Directed by Martin Garrido Barono
Released by Tartan Films
When I was first sent his movie by the folks at Tartan, which seems like it was a very long time ago, I remember having my curiosity peaked by a note with the screener; “A Spanish version of Hostel“. Now, I’m not the biggest Hostel fan you could ask for, but I always dug the concept and the Spanish are notorious for doing things better than us as of late.
It was also a departure for Tartan, who to date had made their reputation with a string of Asian horror tiles under the Asia Extreme label, as well as some strange art house fare. Why would they want to put out something so unlike what fans were used to?
The answer became clear right away. Though not without it’s flaws, H6 is one of the most visceral, disturbing serial killer movies I’ve seen to date. The story follows Antonio Frau (Acaso), set free from prison after being incarcerated 15 years earlier for killing his girlfriend in a fit of rage. Freedom is precious to Frau, and when he learns that one of his estranged relatives has died and left him the sole heir of her former whorehouse, he sees it as a sign to continue the work he believes God has sent him down to Earth for.
He feels he is a savior, of sorts. He wants to help cleanse the souls of all those who have lost themselves in this world; those who are hooked on drugs and see no way out of life other than a horrible, lonely death. He believes he can help them get right with God, as it were, so they may go to Him freely when their time comes. A noble calling, surely, its just his methods that are most questionable.
He sanctions off one of the rooms in the disused whorehouse to use for this cleansing process. He takes in transient women from the streets, ties them down to a table, and over the course of days, sometimes weeks, rapes and humiliates them on a daily basis, the whole time asking them to question just what it was that lead them to him. When he feels that either they are ready to move on or another lost soul, he takes a chainsaw to them and feeds the pieces to his wife for dinner.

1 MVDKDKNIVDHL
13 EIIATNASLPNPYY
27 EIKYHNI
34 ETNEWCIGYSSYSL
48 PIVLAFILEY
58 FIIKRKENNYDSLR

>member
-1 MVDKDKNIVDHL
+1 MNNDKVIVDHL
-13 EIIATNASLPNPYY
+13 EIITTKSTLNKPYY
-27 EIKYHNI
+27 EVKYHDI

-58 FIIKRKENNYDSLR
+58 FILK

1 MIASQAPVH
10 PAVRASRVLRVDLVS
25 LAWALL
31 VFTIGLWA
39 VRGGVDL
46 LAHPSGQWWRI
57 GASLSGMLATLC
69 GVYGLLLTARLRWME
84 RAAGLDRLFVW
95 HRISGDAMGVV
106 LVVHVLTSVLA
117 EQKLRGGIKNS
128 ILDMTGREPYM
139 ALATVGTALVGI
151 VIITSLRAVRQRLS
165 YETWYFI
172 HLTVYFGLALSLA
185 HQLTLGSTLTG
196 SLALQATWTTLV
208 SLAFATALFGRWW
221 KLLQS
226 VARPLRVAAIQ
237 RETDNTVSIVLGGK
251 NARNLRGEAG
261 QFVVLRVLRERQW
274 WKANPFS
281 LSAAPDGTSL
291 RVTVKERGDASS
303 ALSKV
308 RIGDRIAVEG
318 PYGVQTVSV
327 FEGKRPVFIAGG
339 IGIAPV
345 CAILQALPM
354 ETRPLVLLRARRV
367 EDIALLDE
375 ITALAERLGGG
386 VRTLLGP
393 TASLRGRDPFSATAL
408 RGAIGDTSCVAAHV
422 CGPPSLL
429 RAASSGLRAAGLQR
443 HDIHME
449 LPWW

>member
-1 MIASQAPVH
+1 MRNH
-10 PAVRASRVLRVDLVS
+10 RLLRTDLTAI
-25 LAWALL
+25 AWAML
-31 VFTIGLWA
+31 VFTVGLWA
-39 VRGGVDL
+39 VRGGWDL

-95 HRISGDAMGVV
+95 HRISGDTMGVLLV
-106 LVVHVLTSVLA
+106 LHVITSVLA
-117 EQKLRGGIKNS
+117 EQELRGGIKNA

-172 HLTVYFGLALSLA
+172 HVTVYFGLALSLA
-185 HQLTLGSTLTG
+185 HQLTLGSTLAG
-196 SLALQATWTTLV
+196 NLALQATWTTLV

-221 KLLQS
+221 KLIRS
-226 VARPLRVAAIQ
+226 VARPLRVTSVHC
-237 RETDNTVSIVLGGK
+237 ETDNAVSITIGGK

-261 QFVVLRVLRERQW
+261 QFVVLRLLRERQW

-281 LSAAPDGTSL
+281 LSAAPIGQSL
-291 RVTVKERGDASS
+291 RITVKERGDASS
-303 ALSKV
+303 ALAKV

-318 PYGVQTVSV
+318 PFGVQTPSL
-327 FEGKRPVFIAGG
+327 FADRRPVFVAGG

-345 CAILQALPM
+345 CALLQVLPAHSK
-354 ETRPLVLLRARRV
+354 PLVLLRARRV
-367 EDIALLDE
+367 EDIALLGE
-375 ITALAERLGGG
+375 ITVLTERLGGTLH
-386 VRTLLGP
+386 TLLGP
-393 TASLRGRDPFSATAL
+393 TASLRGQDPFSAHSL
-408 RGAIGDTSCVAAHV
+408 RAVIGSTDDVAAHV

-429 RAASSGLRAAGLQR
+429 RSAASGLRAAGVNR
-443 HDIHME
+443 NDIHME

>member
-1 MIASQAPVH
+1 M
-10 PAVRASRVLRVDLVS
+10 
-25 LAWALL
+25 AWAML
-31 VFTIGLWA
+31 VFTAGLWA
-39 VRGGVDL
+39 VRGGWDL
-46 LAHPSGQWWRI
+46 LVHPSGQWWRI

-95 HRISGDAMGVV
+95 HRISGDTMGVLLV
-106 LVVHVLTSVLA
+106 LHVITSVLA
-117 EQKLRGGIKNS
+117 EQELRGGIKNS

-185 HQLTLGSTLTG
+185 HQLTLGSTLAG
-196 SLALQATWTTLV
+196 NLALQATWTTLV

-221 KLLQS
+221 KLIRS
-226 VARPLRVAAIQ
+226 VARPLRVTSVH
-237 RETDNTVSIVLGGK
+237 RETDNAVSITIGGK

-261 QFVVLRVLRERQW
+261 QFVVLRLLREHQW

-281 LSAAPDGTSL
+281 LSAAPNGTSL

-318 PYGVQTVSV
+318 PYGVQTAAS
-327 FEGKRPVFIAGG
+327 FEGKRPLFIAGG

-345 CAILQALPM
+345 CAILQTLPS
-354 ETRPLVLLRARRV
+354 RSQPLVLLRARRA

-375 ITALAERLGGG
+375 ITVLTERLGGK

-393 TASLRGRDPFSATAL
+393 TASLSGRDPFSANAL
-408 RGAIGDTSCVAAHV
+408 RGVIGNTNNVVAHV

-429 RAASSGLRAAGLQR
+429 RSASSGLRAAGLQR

His wife is no saint, either, having an illicit affair with one of the doctors at the hospital she works at, but she is blissfully ignorant of what goes on in Room 6 thanks to her working the night shift. She has some suspicions, after all her husband was jailed for killing someone, but never bothers to look too deeply into her suspicions until it’s too late.
What makes H6so ultimately effective is that, until the very end, Frau is one cold calculating monster. He’s keeping a diary of every detail of every victim he brings into his home and we learn through voiceover just how methodical he is about what he does. He wants to be remembered long after his death, studied and researched; he wants immortality. He feels no remorse, no regret or guilt for what he’s done; he believes until the very end that his morals are in the right place. The only time this veneer drops is after he’s been caught and been away from his wife for six months; when she comes to see him he’s acting noticeably crazier than before; all learning stares and innuendos, which feels out of place from the rest of the film.
Unfortunately Tartan weren’t able to do much with the DVD release for H6, despite numerous release date shifts that I had hoped were to secure more features. The picture is obviously sharp and crisp (if not a bit too dark at times), though the overall tone of the film is very neutral so you won’t see too any vibrant differences in colors. The sound is what works best to get under your skin, especially during some of the more harrowing scenes in Room 6. Hearing the chainsaw going and the girl screaming all around you is likely to make even the hardest core fan a bit squeamish.
The only feature to speak of are some interviews conducted with star Acaso, which is the most interesting as he discusses how he got into the twisted mind of this serial killer, director Baron and co-star Alejo Sauras (who’s only actually in the movie for about 5 minutes). Not a lot of insight into how the film was made or its inspirations, but I guess it’s better than nothing, right?
H6: Diary of a Serial Killer is not a movie for anyone; if scenes of helpless women being victimized really gets under your skin, don’t bother with this one. Though there is more to the film than that, as it’s ultimately a story of the duality of life and the futility of the legal system, most people won’t be able to get past the misogynistic overtones. It is, however, a very well made, intelligent and truly horrific serial killer movie, something that is all too rare these days.
Interview with director Martin Garrido Baron
Interview with actor Fernando Asaco
4 out of 5
2 out of 5
Discuss H6: Diary of a Serial Killer in our forums!